On the other hand, for sanity, non-proliferation and non-abuse, there shall be Acts of the National Assembly sponsored geopolitically to provide for “ Southeast Higher Education or University Commission”, “South-south Higher Education or University Commission”, “South-West Higher Education or University Commission”, “North-West Higher Education or University Commission”, “North-East Higher Education or University Commission” and “North-Central Higher Education or University Commission”. The Acts setting up these commissions shall be sponsored by the governors of each geopolitical zone in conjunction with their top lawmakers and major stakeholders in tertiary education from their zones, to provide for the establishment of more universities, vocational & technical institutions as well as regulating the general conducts of new and existing State universities and related institutions.

If one regulating body is considered too small to oversee all higher education institutions in each geopolitical zone, three commissions for State universities, polytechnics & monotechnics and colleges of education may be created. Also, there shall be national commissions for private universities, polytechnics & monotechnics, and colleges of education, where major stakeholders in the higher education private enterprise as well as government reps will play major roles in the regulatory bodies. To declassify corporate/multinational universities/tertiary institutions expected to be established, from the category of “private universities”, for maximum accessibility, affordability and quality university education delivery, there may be need to create a separate national commission to regulate their conducts and protect their requisite interests. Time is also ripe for Chapter Two of the Constitution of Nigeria 1999 as amended to be justiciable. To this end, its Section 6, sub 6, paragraph c should be deleted.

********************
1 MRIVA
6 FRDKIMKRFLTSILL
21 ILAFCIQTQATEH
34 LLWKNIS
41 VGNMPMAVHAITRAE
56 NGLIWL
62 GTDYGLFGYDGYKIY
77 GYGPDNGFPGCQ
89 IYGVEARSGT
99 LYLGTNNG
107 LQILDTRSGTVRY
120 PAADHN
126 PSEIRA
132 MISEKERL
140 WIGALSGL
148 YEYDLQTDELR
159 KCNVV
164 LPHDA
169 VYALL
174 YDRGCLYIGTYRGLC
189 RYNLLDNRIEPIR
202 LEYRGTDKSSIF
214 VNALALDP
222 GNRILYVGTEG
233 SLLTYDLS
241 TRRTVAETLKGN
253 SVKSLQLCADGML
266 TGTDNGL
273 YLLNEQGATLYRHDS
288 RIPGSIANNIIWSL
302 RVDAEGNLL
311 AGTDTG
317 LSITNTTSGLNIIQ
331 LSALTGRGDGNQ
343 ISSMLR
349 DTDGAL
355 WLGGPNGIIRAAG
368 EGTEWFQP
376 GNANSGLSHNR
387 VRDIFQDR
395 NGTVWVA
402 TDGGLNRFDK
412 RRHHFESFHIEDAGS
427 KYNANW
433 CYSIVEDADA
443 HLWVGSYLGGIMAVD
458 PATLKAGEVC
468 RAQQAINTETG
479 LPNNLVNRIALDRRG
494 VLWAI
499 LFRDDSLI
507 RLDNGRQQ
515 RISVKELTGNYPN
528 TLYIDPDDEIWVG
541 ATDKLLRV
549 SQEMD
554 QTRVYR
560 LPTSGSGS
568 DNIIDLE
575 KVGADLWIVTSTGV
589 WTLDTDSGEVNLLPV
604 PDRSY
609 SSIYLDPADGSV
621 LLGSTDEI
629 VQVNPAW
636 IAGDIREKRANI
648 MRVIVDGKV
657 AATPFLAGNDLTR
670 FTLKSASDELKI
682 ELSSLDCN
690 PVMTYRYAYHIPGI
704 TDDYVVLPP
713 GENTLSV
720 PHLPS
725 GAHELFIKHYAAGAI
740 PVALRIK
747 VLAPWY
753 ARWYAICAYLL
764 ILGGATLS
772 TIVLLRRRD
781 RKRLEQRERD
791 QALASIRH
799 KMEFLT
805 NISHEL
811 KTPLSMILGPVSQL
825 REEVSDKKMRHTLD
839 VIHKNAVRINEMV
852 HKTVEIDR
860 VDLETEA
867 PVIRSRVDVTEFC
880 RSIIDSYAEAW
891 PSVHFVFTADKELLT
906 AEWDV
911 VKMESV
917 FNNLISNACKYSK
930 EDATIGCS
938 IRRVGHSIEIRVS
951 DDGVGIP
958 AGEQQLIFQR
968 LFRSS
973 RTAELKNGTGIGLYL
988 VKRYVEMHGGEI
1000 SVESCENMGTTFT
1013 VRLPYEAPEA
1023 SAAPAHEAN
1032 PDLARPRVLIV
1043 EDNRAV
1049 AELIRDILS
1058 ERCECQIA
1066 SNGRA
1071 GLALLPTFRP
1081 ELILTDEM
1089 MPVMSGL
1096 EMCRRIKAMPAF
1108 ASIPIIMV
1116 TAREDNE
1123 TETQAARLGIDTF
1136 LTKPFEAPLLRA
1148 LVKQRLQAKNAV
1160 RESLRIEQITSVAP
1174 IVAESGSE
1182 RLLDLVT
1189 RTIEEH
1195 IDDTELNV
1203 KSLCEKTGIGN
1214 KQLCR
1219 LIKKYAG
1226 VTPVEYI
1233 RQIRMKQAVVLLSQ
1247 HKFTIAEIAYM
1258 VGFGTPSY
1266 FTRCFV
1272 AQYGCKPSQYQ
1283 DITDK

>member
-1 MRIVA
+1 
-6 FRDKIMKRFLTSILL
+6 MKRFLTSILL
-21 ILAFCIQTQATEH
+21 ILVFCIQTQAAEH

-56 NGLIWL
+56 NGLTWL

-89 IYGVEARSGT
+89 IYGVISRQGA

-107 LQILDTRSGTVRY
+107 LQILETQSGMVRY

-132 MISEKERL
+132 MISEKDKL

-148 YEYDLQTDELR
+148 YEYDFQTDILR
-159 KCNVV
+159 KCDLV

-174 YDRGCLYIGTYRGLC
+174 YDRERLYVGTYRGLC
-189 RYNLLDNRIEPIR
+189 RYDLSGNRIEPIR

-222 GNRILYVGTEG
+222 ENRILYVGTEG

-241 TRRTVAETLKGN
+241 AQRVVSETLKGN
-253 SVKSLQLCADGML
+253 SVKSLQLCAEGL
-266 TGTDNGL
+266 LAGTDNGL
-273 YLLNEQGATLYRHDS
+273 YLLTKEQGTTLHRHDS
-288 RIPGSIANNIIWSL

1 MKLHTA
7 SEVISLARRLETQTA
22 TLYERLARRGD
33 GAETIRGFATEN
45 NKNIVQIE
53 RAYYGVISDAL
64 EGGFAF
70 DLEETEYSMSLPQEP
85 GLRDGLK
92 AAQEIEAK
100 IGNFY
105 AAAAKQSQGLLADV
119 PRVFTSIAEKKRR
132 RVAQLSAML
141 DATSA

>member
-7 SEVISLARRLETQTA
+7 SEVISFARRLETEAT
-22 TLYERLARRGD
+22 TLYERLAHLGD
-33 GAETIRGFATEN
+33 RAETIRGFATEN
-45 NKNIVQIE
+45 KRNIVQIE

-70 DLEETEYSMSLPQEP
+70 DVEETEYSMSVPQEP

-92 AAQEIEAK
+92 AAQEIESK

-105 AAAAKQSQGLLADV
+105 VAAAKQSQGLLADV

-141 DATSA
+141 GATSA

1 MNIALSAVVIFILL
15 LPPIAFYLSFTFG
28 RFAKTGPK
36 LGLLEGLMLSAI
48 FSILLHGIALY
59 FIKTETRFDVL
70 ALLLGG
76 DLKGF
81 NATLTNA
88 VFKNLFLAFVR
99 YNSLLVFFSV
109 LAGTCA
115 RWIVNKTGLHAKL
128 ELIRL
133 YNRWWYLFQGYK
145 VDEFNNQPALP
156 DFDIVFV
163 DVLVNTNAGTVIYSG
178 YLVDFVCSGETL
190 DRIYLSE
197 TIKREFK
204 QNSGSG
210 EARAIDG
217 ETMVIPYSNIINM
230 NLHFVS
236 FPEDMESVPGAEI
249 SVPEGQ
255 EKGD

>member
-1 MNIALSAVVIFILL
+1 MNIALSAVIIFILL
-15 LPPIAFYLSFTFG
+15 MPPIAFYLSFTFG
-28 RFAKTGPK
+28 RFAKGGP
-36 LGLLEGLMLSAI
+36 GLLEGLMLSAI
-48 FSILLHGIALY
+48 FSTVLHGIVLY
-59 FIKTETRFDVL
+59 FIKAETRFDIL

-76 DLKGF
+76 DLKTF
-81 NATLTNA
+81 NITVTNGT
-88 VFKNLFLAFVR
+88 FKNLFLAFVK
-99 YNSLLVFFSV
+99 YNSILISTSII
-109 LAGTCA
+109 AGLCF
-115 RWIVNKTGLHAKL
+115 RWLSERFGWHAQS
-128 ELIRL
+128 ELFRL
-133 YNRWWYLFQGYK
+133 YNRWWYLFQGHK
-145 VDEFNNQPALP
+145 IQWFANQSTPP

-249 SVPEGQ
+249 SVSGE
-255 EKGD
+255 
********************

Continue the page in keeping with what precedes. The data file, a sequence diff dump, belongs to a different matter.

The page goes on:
Importantly, we call on the Federal Government of Nigeria, led by Dr. Goodluck Jonathan to conduct, as a matter of uttermost urgency, advanced computer/ICT literacy tests on all members of the board of the National Universities Commission especially its Executive Secretary, Professor Julius Okojie and the Minister of Education, Professor Ruquayattu Rufa’i Bala Mohammed. If Nigeria’s higher education top policy makers are found to be barely computer/ICT literate then the innovative higher educational resources of this jet-age, including electronic education and distance learning programmes will continue to elude Nigerians due to the peopling of the Nigeria’s top public education management with analogue intellectuals.